History of Nairobi

Nairobi is the capital and largest city of Kenya. The city and its surrounding area also form the Nairobi County. The name “Nairobi” comes from the Maasai phrase ‘Enkare Nyrobi’, which translates to “cool water”.

The area Nairobi currently occupies was essentially uninhabited swamp until a supply depot of the Uganda Railway was built by the British in 1899 linking Mombasa to Uganda. The location of the camp was chosen due to its central position between Mombasa and Kampala. It was also chosen because its network of rivers could supply the camp with water and its elevation would make it cool enough for residential purposes for not only the thousands of Indian laborers who came to Kenya seeking to be employed to work on the railway line, but also for the British settlers. With such an apt location, it had soon grown big enough to become the railway’s headquarters.





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Kenyan History

~ Learning about Kenya Through History


The Norfolk Hotel 

Creating a tradition destined to endure was the Christmas present that Major C.G.R Ringer gave to Kenya and Nairobi (Nyorobi) The Maasai called it Enkare Nyorobi, the land of cool waters but the Kikuyu name for the land seems to have never made it to the history books. Some say without the Norfolk Hotel there would have been no Nairobi, it was here that all new comers with wealth arrived. Hotel was established in Dec 1904 on Christmas day, by Major Ringer the proprietor, hotel has 34 bedrooms and two cottages for married couple and much much more. Lions lurked in the papyrus swamp, the first men and women who landed in Nairobi considered the brackish swamp land perfect. The area was picturesque, with hills in the horizon and rivers crisscrossing the plains. The land was not suitable for farming, and certainly not for settlement, but it was perfect for grazing. For the Maasai and the Kikuyu, the plain was also a meeting ground, cutting between the highland farming community in Central Kenya and the nomadic community in the Rift. The letter further reminds Churchill of the 1902 recommendation to move the city “to some point on the hills.” Sadler told Churchill this was a critical point in Nairobi’s history; that his predecessor had said: “…when the rainy season commenced, the whole town is practically transformed into a swamp.” But the Board decided instead only to try to drain the swampy bazaar area. In 1898, a 25-year-old man called John Ainsworth had disembarked from a ship at the Port of Mombasa. He was an employee of the colonizing company called Imperial British East African Company, ambitious to make a career for himself in the new lands. Before that year ended, he travelled from Mombasa, up to the then capital city of Machakos, and into the tin shack town called Nyrobe. He built his house at Museum Hill to found the colonial administration, much to the chagrin of influential railway builders. Eager to make the swampy plains work, he planted Eucalyptus trees on the swamp to drain the water. Ainsworths legacy remains to date, with most of his efforts being the only reason why more and more parts of the swamp could be occupied.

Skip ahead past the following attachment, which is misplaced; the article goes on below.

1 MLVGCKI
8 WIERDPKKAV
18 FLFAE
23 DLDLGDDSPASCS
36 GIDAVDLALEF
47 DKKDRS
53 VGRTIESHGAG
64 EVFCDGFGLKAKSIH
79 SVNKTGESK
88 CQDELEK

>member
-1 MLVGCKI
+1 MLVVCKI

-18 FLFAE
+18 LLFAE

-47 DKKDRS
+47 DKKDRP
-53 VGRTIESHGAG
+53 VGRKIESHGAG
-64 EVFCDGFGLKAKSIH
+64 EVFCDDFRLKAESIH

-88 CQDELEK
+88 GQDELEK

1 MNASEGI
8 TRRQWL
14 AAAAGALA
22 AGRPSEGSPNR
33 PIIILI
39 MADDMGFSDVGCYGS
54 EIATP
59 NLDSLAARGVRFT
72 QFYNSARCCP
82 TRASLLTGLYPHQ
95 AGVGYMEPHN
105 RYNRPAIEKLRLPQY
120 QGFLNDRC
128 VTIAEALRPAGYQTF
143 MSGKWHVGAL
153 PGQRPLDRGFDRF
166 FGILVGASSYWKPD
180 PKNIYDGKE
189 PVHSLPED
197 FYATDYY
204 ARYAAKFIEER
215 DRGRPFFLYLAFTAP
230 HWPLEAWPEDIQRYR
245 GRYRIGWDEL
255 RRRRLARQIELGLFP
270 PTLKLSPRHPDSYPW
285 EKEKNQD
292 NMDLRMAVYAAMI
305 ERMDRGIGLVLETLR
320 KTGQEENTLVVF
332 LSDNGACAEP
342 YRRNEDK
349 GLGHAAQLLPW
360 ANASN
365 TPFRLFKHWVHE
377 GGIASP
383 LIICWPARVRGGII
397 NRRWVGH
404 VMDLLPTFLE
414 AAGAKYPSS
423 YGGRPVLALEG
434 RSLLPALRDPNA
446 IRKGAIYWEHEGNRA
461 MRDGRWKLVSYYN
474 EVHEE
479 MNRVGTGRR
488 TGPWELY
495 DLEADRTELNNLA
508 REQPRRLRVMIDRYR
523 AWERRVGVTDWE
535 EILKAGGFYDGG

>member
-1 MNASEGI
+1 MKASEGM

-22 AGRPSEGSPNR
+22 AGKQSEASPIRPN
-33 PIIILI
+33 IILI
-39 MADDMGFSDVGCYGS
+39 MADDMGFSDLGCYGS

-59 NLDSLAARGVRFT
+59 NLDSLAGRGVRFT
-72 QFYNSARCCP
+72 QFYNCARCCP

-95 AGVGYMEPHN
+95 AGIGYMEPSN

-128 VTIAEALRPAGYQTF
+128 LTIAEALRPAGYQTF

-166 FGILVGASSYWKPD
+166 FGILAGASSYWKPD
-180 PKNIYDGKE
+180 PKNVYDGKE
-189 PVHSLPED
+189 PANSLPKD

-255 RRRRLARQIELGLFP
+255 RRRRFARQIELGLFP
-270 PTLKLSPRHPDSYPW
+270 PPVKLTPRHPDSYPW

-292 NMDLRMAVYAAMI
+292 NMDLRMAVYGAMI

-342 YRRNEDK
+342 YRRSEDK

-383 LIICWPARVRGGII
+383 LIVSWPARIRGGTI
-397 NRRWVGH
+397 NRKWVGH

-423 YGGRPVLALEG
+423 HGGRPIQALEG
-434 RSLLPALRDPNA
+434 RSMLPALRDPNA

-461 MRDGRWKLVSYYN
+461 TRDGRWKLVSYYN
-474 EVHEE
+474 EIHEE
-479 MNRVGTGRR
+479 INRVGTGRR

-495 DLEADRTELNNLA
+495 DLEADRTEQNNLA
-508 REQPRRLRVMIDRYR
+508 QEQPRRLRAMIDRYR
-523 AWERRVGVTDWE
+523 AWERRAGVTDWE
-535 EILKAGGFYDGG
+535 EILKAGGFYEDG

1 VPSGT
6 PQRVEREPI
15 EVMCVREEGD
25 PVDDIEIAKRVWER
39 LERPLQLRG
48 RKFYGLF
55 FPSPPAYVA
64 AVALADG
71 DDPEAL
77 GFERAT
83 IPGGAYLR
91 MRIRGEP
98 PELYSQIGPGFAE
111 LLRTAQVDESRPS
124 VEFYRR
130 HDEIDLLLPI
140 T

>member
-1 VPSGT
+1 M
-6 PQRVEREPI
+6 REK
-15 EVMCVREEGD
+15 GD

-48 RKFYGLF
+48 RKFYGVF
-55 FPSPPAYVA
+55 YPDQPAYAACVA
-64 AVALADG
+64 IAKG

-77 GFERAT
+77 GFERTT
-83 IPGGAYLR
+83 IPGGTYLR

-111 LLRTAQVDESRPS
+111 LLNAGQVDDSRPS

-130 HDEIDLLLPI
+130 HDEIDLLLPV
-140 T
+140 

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The hustler who helped build Nairobi, one block at a time

The tiny Baltic state of Lithuania is perhaps the last place one would expect to derive the success story of a Kenyan dynasty.